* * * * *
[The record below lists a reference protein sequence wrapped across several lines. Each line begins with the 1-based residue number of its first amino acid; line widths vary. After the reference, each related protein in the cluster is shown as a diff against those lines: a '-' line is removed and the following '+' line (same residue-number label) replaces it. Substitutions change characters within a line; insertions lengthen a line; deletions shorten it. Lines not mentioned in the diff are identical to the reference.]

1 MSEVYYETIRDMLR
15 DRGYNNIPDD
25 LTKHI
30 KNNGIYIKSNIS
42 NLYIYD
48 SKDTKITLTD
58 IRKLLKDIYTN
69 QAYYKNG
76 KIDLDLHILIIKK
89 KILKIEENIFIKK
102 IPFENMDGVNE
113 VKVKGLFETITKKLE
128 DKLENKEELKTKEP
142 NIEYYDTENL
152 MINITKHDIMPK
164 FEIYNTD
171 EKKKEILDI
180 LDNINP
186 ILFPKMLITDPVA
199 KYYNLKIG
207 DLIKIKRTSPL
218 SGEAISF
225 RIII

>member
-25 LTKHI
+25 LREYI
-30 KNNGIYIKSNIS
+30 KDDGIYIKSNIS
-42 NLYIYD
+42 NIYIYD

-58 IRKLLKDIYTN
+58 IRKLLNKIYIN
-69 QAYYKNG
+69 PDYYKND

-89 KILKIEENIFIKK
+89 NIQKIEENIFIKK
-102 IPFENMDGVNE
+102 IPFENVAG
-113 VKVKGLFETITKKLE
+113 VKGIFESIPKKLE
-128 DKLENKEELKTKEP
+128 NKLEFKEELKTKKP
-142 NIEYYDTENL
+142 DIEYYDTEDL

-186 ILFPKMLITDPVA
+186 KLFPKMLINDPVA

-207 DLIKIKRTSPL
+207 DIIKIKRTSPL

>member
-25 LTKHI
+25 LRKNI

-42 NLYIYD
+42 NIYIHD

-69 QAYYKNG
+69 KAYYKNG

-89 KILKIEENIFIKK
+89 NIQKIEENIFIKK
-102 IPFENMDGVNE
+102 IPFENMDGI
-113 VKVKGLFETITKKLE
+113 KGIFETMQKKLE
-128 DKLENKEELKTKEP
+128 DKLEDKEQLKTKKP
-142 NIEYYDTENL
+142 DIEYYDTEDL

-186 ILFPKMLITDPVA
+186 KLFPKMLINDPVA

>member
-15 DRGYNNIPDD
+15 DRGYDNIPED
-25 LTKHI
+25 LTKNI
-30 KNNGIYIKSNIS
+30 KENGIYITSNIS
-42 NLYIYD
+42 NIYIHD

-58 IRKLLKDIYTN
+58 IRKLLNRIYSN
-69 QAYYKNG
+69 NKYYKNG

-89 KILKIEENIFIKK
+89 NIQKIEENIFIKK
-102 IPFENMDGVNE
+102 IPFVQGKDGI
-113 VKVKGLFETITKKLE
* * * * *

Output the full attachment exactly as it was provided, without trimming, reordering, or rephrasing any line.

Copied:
[The record below lists a reference protein sequence wrapped across several lines. Each line begins with the 1-based residue number of its first amino acid; line widths vary. After the reference, each related protein in the cluster is shown as a diff against those lines: a '-' line is removed and the following '+' line (same residue-number label) replaces it. Substitutions change characters within a line; insertions lengthen a line; deletions shorten it. Lines not mentioned in the diff are identical to the reference.]

1 MSEVYYETIRDMLR
15 DRGYNNIPDD
25 LTKHI
30 KNNGIYIKSNIS
42 NLYIYD
48 SKDTKITLTD
58 IRKLLKDIYTN
69 QAYYKNG
76 KIDLDLHILIIKK
89 KILKIEENIFIKK
102 IPFENMDGVNE
113 VKVKGLFETITKKLE
128 DKLENKEELKTKEP
142 NIEYYDTENL
152 MINITKHDIMPK
164 FEIYNTD
171 EKKKEILDI
180 LDNINP
186 ILFPKMLITDPVA
199 KYYNLKIG
207 DLIKIKRTSPL
218 SGEAISF
225 RIII

>member
-25 LTKHI
+25 LREYI
-30 KNNGIYIKSNIS
+30 KDDGIYIKSNIS
-42 NLYIYD
+42 NIYIYD

-58 IRKLLKDIYTN
+58 IRKLLNKIYIN
-69 QAYYKNG
+69 PDYYKND

-89 KILKIEENIFIKK
+89 NIQKIEENIFIKK
-102 IPFENMDGVNE
+102 IPFENVAG
-113 VKVKGLFETITKKLE
+113 VKGIFESIPKKLE
-128 DKLENKEELKTKEP
+128 NKLEFKEELKTKKP
-142 NIEYYDTENL
+142 DIEYYDTEDL

-186 ILFPKMLITDPVA
+186 KLFPKMLINDPVA

-207 DLIKIKRTSPL
+207 DIIKIKRTSPL

>member
-25 LTKHI
+25 LRKNI

-42 NLYIYD
+42 NIYIHD

-69 QAYYKNG
+69 KAYYKNG

-89 KILKIEENIFIKK
+89 NIQKIEENIFIKK
-102 IPFENMDGVNE
+102 IPFENMDGI
-113 VKVKGLFETITKKLE
+113 KGIFETMQKKLE
-128 DKLENKEELKTKEP
+128 DKLEDKEQLKTKKP
-142 NIEYYDTENL
+142 DIEYYDTEDL

-186 ILFPKMLITDPVA
+186 KLFPKMLINDPVA

>member
-15 DRGYNNIPDD
+15 DRGYDNIPED
-25 LTKHI
+25 LTKNI
-30 KNNGIYIKSNIS
+30 KENGIYITSNIS
-42 NLYIYD
+42 NIYIHD

-58 IRKLLKDIYTN
+58 IRKLLNRIYSN
-69 QAYYKNG
+69 NKYYKNG

-89 KILKIEENIFIKK
+89 NIQKIEENIFIKK
-102 IPFENMDGVNE
+102 IPFVQGKDGI
-113 VKVKGLFETITKKLE